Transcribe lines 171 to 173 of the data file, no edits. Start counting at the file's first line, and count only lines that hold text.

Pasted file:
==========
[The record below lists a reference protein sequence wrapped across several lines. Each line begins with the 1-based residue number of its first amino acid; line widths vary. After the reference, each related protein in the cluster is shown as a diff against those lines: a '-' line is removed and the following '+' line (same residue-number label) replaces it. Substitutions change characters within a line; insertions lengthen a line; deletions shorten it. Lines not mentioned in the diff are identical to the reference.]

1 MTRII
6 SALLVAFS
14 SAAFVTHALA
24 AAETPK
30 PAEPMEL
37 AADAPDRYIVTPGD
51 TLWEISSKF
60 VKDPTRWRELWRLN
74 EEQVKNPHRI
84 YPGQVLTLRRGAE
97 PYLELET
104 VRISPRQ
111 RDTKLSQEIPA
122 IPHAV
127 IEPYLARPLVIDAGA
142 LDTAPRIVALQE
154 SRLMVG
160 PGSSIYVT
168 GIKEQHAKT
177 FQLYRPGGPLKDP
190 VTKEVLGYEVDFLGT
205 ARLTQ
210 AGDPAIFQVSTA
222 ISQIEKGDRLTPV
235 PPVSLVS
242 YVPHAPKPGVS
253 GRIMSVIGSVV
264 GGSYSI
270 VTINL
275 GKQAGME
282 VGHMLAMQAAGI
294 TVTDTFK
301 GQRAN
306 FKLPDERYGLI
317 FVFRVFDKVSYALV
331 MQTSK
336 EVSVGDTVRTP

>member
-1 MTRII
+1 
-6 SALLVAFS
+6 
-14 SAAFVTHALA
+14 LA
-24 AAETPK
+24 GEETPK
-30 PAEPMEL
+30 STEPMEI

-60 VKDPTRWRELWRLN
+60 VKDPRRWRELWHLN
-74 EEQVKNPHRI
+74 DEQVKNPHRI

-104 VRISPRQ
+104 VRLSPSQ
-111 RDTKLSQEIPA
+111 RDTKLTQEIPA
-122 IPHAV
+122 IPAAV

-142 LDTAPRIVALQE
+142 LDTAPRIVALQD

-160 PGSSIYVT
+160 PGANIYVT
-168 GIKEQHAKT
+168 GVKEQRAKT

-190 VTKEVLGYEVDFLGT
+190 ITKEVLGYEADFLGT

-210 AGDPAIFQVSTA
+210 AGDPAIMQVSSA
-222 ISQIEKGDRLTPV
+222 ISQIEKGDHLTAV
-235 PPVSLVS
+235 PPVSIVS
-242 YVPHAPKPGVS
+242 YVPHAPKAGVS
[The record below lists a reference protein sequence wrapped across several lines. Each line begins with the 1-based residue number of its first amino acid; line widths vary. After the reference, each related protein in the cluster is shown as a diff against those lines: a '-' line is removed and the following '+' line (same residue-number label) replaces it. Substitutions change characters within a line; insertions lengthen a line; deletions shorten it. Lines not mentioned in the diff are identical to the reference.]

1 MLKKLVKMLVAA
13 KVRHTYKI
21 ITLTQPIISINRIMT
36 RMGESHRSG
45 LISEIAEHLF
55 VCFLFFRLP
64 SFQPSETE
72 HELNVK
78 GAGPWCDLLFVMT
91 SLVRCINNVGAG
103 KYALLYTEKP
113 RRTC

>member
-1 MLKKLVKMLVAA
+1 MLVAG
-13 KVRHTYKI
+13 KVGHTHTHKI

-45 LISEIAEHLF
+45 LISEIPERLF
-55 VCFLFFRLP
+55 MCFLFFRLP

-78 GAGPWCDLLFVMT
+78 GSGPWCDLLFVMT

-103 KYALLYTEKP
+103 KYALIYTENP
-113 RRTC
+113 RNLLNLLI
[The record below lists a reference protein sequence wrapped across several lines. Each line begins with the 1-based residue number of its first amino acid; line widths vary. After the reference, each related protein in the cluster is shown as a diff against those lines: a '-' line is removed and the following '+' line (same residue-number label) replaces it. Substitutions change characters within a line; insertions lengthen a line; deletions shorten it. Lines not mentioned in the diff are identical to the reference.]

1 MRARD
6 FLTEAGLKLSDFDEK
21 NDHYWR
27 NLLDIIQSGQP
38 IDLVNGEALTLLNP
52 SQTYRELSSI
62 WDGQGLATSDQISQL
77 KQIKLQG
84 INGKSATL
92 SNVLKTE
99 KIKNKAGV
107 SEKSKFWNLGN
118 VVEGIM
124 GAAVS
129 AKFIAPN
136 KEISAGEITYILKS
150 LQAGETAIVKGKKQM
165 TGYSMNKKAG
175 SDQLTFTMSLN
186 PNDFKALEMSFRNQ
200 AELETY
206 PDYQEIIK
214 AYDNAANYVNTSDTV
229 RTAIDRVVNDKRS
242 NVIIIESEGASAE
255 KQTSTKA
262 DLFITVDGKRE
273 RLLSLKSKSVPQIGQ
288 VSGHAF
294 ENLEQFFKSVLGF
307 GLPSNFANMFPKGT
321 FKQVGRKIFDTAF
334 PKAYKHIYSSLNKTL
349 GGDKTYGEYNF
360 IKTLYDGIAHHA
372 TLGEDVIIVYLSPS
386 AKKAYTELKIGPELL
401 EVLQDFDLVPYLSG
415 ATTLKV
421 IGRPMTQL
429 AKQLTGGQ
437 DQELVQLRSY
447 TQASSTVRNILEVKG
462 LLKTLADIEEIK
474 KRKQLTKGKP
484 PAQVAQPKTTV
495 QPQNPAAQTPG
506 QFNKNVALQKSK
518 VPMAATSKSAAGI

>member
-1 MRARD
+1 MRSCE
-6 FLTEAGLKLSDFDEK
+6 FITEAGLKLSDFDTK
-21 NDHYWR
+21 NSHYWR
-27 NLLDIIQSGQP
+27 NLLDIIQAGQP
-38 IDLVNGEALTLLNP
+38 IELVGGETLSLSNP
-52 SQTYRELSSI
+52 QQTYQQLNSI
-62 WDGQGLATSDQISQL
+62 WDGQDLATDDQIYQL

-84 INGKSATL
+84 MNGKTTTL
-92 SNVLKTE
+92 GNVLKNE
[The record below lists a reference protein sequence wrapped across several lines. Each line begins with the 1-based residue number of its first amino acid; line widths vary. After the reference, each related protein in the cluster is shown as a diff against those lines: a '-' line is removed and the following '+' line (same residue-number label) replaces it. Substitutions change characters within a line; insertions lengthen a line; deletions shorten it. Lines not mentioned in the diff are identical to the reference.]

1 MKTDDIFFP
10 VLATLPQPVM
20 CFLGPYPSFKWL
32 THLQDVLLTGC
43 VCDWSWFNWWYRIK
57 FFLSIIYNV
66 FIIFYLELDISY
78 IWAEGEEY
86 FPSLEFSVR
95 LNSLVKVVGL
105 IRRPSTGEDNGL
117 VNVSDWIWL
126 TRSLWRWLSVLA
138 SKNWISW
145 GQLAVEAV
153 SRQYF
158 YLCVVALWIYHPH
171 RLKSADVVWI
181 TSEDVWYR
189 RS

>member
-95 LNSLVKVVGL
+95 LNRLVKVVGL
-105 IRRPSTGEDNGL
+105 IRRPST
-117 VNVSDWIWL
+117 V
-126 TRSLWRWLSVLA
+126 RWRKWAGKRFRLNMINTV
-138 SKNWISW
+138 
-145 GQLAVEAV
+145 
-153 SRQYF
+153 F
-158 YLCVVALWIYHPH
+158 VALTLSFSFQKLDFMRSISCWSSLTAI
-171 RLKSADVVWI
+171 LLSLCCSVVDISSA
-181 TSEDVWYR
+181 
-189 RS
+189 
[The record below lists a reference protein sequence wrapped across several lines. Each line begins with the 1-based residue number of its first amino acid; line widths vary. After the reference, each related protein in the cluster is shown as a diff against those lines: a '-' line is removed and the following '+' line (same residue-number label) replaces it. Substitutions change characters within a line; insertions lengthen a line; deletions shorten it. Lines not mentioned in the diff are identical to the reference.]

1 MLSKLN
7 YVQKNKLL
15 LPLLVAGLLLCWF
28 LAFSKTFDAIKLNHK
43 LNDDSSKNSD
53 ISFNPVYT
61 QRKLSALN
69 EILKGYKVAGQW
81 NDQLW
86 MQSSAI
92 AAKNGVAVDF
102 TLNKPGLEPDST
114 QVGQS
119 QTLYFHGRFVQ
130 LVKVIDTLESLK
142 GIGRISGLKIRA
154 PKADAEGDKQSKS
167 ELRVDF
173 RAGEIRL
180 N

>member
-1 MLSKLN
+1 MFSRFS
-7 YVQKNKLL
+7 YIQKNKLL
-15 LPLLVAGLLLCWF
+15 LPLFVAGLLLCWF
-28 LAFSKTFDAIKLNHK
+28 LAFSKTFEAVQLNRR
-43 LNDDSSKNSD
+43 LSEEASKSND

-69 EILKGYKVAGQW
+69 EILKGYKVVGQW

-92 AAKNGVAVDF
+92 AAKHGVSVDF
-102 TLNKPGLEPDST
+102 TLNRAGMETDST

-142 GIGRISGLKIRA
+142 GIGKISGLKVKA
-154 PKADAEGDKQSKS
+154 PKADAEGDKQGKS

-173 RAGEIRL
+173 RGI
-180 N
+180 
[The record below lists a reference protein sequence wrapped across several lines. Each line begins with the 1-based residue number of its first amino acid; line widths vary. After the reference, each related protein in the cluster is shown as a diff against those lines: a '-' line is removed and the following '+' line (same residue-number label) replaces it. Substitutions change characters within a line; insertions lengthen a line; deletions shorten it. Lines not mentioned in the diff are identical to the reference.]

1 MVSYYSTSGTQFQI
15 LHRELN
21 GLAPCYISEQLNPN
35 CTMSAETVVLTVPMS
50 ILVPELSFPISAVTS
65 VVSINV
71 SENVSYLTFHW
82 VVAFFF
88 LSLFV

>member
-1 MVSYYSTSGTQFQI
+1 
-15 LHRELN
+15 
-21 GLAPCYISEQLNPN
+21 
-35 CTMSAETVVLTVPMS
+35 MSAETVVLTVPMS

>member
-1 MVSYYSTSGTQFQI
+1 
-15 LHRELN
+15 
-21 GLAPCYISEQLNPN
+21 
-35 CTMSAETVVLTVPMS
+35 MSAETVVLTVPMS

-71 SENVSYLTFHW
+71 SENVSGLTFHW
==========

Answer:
-92 SNVLKTE
+92 GNVLKNE
[The record below lists a reference protein sequence wrapped across several lines. Each line begins with the 1-based residue number of its first amino acid; line widths vary. After the reference, each related protein in the cluster is shown as a diff against those lines: a '-' line is removed and the following '+' line (same residue-number label) replaces it. Substitutions change characters within a line; insertions lengthen a line; deletions shorten it. Lines not mentioned in the diff are identical to the reference.]